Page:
Bolognesi works on both banks of this ford, in other words both behind the scenes and on stage. Before he takes a photograph he makes sure his models are meticulously prepared. His punctiliousness in rendering his models exactly as he would like them is one of his most distinguishing trademarks. He works by flash; distinctive elements of life are literally ripped apart from their historical and symbolic bodies only to be assembled together as accessories that shape an individual. This time consuming bricolage gives the body a new subjectivity to what was dispersed elsewhere and became lost in objectivity. This is the behind the scenes work.

The stage setting is the final image. This entails much preparation, inspiration from other sources and eventual fulfillment, it must feel like a flash photograph. Flash photography, albeit a photographic technique, will always play an integral part in this medium. Its inhuman nature is the result of a violent intrusion of technology into the physiology of our eyes, which becomes incapable of seizing hold of the movement and grabbing it as it flows. So, a photograph transmits, or rather it allows us to share the zone, bubble if you like in which small and big events take place which the flash is capable of seizing better than any printed image can. But it goes beyond the set. The printed image is the only way that the temporal and spatial elements of a flash can surface. It is a concept of time and space that escapes the social order of continuity. The precision of Bolognesi’s compositions consists in transforming the bodies of women in such a way as to ensure that the combination of their accessories are reflected in the flash.

Aesthetics – even when not creating order and peace – manage to keep what is shattered inside itself. Having lost their sense of belonging and identity they become a blend of all that which can potentially dissipate itself and decompose. The same applies to creators of art, according to their feelings and to those who make art their philosophy of life. Can aesthetics be applied to accessories? This question is liked more and more by fashion designers (and markets) who nowadays have to work much harder on designing accessories than the outfits themselves. The outfit – the sartorial object that gives shape to a body – is restrained by the structure of bodies, that is the skeleton, limbs and joints – which remain unchanged. This is heavy. Today’s outfit, which is an altogether less elaborate affair than that of ancient times – now disappoints our gaze. Why? Because the life of a body inside this social simulacrum continues to expand in the several prosthesis available now through technology where the organic and inorganic parts live and thrive in everyday life.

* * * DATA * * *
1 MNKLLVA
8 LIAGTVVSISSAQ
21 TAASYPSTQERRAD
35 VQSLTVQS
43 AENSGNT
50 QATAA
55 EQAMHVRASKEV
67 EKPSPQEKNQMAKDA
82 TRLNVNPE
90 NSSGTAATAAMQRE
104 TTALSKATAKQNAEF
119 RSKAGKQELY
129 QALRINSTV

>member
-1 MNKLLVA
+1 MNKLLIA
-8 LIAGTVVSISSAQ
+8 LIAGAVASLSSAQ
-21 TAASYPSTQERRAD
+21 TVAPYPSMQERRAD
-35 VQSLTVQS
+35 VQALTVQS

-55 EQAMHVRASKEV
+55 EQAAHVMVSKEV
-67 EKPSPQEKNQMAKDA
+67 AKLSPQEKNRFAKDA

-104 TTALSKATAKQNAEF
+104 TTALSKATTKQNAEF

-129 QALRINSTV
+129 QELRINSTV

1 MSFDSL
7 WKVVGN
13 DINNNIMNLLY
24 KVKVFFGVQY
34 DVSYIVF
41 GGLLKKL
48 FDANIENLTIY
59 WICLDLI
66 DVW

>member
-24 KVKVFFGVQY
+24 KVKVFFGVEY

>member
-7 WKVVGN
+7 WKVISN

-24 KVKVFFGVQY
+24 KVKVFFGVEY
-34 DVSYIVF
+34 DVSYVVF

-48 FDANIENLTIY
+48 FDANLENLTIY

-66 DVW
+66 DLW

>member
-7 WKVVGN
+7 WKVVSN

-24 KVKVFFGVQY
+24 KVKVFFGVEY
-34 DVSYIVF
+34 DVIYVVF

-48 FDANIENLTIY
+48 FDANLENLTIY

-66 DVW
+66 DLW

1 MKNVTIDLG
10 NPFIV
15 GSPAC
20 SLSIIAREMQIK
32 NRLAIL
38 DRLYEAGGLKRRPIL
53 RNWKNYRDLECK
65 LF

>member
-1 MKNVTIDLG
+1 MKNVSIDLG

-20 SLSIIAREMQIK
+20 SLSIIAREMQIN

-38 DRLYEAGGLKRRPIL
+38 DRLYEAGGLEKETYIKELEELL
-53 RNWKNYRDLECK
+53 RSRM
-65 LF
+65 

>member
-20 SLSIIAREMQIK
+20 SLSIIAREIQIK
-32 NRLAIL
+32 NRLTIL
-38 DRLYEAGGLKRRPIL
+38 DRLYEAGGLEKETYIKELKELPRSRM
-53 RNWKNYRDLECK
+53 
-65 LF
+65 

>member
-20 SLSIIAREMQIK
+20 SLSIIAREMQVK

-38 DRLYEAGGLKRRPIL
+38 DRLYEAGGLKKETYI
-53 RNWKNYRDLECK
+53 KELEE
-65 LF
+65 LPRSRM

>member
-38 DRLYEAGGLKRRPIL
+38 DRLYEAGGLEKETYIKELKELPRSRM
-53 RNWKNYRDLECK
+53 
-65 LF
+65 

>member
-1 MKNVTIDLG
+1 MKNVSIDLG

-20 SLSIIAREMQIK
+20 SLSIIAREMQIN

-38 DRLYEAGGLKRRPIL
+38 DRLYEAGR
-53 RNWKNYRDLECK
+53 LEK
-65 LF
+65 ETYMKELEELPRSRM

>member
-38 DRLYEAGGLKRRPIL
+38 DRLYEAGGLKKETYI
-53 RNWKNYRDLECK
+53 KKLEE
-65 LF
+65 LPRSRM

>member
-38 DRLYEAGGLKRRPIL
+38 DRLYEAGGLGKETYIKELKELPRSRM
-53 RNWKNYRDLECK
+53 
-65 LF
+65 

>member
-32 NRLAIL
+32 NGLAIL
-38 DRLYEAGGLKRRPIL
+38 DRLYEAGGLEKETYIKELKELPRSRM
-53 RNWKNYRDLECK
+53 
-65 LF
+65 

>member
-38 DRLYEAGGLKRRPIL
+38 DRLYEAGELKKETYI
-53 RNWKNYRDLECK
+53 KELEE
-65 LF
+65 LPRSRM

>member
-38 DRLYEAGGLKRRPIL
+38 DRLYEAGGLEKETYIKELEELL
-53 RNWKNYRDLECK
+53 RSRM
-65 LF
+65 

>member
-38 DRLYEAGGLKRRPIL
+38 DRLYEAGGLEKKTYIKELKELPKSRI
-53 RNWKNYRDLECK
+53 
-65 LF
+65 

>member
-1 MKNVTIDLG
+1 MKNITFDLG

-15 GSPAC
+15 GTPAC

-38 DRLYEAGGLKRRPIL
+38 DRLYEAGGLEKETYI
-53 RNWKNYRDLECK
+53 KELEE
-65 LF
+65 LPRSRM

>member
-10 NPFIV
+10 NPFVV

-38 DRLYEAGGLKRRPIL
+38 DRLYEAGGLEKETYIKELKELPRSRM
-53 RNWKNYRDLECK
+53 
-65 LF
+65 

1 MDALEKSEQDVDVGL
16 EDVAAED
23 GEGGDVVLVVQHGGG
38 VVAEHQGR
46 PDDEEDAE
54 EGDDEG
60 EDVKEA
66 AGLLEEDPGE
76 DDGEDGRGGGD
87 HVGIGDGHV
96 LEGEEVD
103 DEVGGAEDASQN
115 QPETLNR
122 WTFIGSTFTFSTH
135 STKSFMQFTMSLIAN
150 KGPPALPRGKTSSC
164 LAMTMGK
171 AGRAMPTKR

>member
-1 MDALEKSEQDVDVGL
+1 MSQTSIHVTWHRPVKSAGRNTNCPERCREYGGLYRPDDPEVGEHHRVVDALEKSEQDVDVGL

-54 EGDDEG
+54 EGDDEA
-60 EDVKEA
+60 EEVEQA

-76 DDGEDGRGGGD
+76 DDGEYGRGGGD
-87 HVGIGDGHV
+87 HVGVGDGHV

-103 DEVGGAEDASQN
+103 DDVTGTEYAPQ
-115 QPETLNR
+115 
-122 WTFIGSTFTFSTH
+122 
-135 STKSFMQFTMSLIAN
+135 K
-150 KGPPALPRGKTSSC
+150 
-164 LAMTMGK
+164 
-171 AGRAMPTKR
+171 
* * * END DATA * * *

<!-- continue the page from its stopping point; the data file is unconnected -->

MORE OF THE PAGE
The accessories that have accumulated over space and time in complex societies are replacing the outfit as imitation and alteration of the nude figure which, when dressed, exhibits all the aura of its time. This has existed forever (even the rags of the poor showed the other side of this coin). However in the extreme climate of our digital world the outfit has always been more abused by the huge number of accessories of which the bodies and human flesh of modern life have made use. This array of accessories is the debris of modern life – and this is how Bolgnesi portrays them – yet in their grace they recall a lost beauty. Not that which we have degraded but that which we have banished because of divine fate, yet another requisite of our roots, this is the destiny of every organic and inorganic creation. I pose the question: do artificial limbs come first, or is it our body?